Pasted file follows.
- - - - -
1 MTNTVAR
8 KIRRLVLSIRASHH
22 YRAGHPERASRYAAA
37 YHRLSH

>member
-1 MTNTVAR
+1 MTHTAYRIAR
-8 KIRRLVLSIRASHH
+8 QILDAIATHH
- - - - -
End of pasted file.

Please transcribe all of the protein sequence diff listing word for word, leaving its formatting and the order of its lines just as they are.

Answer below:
1 MTNTVAR
8 KIRRLVLSIRASHH
22 YRAGHPERASRYAAA
37 YHRLSH

>member
-1 MTNTVAR
+1 MTHTAYRIAR
-8 KIRRLVLSIRASHH
+8 QILDAIATHH